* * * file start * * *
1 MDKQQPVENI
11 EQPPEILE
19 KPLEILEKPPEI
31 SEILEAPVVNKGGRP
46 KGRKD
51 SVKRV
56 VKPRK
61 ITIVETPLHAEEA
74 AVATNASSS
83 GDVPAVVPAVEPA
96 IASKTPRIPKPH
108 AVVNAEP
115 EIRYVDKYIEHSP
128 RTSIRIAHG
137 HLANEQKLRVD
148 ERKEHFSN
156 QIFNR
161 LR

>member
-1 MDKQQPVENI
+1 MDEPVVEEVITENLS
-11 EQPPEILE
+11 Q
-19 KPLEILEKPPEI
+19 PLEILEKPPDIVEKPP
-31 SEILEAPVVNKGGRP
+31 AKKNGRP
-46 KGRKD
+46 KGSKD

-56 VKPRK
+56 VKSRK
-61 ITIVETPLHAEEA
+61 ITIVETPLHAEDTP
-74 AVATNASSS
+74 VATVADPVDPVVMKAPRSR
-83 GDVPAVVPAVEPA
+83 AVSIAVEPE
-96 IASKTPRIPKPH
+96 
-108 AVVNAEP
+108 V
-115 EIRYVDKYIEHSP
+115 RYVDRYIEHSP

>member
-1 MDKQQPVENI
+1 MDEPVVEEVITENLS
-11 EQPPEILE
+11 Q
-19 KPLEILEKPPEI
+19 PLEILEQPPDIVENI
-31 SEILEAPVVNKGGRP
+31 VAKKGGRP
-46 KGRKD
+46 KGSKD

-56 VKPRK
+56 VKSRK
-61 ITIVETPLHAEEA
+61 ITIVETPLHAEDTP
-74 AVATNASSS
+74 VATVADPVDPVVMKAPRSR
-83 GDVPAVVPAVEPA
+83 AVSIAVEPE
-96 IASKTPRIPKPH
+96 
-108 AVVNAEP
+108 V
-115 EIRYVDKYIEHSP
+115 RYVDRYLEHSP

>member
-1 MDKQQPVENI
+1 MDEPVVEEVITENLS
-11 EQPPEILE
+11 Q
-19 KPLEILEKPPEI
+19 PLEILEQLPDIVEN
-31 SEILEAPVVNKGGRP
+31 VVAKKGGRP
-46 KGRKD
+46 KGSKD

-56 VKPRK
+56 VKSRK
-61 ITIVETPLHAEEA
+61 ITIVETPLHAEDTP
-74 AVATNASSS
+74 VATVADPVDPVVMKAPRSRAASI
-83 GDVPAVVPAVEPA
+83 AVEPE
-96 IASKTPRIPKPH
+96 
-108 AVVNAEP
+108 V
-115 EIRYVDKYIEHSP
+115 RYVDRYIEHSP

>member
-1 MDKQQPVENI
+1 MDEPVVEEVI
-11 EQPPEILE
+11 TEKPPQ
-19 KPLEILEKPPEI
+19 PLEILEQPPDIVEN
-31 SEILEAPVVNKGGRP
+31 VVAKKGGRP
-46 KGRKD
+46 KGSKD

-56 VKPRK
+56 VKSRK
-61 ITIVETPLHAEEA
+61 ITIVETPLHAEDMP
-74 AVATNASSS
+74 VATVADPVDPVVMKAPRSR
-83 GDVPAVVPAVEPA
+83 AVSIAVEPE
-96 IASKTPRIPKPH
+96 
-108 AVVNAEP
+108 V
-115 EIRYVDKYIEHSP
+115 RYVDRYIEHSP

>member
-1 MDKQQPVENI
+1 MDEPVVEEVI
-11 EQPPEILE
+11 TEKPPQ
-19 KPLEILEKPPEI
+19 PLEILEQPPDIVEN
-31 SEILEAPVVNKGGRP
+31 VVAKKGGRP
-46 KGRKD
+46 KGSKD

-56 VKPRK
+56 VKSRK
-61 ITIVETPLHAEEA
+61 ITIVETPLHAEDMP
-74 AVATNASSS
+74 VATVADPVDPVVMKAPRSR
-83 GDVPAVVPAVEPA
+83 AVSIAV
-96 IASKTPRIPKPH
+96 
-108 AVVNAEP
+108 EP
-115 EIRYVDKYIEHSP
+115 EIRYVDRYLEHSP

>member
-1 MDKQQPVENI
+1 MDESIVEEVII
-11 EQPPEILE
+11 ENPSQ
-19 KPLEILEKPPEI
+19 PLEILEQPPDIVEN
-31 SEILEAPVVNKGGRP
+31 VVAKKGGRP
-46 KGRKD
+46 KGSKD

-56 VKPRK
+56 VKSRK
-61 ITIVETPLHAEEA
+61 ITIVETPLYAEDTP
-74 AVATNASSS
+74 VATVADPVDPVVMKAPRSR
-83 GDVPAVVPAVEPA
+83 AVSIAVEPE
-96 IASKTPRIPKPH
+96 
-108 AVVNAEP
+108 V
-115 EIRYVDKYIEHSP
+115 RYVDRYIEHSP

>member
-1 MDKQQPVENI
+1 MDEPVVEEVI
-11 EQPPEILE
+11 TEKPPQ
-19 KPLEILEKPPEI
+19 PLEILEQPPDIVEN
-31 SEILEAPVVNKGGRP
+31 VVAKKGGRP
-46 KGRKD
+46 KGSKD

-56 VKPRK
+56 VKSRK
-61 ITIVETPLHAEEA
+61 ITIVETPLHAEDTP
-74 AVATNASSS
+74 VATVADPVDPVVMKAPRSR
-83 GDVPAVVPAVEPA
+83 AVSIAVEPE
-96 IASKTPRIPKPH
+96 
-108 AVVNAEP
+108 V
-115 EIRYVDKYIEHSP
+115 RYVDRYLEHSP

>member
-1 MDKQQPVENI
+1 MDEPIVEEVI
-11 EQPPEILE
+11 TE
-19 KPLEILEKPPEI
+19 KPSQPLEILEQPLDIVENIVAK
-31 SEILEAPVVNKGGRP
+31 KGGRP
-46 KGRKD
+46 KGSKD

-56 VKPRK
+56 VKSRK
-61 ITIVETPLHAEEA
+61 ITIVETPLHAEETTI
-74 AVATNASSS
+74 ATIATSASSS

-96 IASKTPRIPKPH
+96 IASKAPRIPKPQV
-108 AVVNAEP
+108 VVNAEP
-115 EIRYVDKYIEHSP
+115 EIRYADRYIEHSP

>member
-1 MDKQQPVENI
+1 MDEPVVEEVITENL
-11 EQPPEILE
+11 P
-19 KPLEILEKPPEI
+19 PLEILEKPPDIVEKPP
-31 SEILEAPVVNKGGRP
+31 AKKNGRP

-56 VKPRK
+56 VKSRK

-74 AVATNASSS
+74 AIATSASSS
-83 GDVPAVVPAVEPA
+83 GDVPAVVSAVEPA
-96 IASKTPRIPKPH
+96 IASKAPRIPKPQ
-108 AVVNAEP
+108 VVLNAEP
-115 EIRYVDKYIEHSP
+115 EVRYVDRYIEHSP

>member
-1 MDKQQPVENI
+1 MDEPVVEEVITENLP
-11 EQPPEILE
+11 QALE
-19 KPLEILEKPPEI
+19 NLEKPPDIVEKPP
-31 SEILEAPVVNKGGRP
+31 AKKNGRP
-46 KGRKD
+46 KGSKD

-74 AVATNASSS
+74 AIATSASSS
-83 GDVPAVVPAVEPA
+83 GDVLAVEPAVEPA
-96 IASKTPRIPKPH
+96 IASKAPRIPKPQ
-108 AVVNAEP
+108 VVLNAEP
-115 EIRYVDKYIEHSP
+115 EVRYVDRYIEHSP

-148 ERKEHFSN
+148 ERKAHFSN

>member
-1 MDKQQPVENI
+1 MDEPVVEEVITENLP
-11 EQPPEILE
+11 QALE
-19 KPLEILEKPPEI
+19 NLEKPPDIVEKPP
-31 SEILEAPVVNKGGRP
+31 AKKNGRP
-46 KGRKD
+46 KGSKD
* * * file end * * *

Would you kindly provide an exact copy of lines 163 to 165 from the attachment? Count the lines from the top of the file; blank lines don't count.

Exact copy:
-96 IASKTPRIPKPH
+96 
-108 AVVNAEP